Tuesday, October 27, 2015

The learning in service

If our students graduated in grade eight believing that every other school-aged child in the world lives exactly as they do in their school-home-church universe, we would be missing an opportunity. Similarly, if the only mention of money and fundraising in their elementary years at LCES were efforts to direct funds back toward themselves and/or their school, something would be missing.

One of our goals at LCES is to shape hearts and minds toward future learning and giving when our students become adults. As an expression of thanks to our faithful God and in response to the instruction to be a blessing to “all nations” (Genesis 12:2), students participate in a Student Service Project each year. Each class invests time and effort in some kind of initiative that generates funds that support the chosen project. Examples of this include bake sales, a fun fair, ice cream refreshments at the Shakespeare play in May, and much more.

The actual project is chosen each year after staff deliberation, looking for projects that encourage either a local or international opportunity of giving to become a learning endeavor. Through chapels and classroom activities, students learn about the need, pray for those who will receive the help, and see the results at the end of the project in a chapel. This year we have chosen to partner with Compassion Canada, who links us to “..the developing world to end poverty in the life of a child, in Jesus’ name.” (https://www.compassion.ca) Specifically, safe homes for families in Kenya and water sanitation for children in Tanzania and Uganda are our chosen projects for this year.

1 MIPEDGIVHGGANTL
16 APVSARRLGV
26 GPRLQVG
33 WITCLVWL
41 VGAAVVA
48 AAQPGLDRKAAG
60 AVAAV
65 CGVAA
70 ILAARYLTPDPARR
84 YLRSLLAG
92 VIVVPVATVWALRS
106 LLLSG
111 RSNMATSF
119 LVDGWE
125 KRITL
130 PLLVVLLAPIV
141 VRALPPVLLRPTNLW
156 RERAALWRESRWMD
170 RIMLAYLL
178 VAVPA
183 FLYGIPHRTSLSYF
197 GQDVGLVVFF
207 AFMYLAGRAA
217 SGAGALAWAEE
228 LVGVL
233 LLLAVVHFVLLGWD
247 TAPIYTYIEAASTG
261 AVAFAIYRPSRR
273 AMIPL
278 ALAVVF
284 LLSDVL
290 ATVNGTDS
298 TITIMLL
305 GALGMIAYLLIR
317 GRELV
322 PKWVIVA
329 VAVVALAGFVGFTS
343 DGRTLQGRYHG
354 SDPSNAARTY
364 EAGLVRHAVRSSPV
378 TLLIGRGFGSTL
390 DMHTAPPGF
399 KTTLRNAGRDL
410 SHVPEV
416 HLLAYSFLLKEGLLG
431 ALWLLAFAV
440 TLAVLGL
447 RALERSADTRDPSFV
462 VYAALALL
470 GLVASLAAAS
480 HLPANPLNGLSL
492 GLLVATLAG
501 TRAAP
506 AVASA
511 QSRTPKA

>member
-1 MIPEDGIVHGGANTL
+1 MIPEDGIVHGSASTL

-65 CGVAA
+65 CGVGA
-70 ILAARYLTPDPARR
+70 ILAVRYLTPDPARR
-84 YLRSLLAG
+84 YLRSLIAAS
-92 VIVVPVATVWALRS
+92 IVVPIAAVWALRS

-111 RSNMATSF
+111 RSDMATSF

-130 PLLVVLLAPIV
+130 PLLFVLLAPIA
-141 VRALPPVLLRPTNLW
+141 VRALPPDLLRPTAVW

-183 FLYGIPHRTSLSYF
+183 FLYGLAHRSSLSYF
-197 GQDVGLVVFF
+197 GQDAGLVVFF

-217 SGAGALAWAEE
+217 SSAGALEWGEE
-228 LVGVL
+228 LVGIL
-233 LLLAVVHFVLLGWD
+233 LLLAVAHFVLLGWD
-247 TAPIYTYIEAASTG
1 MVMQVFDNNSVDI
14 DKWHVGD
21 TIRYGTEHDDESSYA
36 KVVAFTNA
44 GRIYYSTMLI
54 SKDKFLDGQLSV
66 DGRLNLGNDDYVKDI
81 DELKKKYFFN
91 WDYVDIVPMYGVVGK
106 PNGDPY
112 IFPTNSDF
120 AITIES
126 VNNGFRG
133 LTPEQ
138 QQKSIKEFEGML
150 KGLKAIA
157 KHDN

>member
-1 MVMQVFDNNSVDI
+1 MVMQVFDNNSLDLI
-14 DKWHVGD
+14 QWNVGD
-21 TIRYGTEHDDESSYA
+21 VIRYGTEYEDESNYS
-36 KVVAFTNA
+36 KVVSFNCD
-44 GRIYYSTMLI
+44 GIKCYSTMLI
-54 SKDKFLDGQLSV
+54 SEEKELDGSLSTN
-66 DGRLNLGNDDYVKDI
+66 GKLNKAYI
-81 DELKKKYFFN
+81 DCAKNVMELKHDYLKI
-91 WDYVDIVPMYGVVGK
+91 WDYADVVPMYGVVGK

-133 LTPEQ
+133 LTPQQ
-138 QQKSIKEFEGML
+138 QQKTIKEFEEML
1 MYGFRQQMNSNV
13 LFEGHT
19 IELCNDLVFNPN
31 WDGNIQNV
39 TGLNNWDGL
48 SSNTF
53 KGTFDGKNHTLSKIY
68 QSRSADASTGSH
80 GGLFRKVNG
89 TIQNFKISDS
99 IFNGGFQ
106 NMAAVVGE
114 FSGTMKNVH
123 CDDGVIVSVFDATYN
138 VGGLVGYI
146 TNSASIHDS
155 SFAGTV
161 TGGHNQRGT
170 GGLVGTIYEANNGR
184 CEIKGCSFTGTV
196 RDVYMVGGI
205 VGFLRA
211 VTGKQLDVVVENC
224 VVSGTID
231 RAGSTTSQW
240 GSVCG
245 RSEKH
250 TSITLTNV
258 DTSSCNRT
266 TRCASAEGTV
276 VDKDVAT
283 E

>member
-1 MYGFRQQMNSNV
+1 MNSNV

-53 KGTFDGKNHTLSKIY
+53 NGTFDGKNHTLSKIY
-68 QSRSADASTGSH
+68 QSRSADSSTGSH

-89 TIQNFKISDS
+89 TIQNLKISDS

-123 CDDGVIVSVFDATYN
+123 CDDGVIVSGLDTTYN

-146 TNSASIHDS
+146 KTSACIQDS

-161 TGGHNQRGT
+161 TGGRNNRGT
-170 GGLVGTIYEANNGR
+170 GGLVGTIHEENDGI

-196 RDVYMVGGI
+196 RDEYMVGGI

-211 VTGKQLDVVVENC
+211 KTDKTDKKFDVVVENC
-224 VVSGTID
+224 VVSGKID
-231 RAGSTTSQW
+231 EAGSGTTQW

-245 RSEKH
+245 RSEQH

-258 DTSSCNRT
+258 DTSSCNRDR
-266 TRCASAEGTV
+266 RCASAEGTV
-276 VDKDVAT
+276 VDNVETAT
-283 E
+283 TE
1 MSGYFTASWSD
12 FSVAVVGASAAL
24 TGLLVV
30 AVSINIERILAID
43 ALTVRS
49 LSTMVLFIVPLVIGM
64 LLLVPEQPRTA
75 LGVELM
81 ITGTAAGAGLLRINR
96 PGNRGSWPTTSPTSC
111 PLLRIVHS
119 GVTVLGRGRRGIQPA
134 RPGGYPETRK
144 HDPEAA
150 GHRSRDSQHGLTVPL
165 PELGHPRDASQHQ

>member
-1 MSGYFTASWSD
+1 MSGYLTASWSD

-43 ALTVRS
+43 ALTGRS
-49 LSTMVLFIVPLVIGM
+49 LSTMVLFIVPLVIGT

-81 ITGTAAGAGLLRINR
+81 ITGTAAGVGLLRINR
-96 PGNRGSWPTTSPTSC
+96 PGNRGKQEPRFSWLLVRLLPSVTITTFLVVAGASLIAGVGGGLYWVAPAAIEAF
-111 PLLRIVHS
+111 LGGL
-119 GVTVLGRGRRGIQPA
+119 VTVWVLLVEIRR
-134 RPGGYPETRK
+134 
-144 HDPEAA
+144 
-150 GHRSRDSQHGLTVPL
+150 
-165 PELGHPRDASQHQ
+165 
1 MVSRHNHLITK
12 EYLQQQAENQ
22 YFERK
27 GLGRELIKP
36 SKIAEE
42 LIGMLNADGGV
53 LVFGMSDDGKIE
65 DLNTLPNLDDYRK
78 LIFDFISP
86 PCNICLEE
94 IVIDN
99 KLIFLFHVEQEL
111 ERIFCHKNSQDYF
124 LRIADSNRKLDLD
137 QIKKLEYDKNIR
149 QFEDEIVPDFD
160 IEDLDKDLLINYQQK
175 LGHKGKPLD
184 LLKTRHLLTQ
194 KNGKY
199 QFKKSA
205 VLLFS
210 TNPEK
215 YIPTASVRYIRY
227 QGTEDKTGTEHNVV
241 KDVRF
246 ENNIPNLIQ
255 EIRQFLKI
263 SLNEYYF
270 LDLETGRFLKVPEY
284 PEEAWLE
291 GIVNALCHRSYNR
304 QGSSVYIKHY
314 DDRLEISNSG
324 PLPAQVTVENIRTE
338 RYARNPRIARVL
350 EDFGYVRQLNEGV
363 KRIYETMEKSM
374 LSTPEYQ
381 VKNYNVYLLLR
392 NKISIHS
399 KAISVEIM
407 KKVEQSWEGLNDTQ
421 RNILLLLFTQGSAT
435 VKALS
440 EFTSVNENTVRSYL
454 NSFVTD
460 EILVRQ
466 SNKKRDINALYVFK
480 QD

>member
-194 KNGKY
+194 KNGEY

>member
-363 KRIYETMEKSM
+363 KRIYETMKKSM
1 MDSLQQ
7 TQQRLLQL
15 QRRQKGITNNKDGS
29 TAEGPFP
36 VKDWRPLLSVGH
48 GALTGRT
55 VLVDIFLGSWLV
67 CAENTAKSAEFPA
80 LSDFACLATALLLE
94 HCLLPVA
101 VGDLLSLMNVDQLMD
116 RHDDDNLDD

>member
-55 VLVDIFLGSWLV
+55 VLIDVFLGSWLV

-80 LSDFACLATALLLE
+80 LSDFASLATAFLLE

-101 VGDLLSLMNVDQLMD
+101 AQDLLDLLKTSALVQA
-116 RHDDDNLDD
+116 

It has been our experience that these service projects offer unique opportunities for learning. Students are challenged to meet the brokenness of this world in ways that are not otherwise familiar to
them. They can see themselves as part of returning this world to the way it was intended to be by
God’s design and for His glory. Economic, cultural and geographic differences that become clear in
unique ways and empathy for others and recognizing the call to be of Christian service (see LCES 
Graduate Profile) are valued outcomes.

May our student’s minds, hearts, and hands be changed by this learning opportunity. SJ

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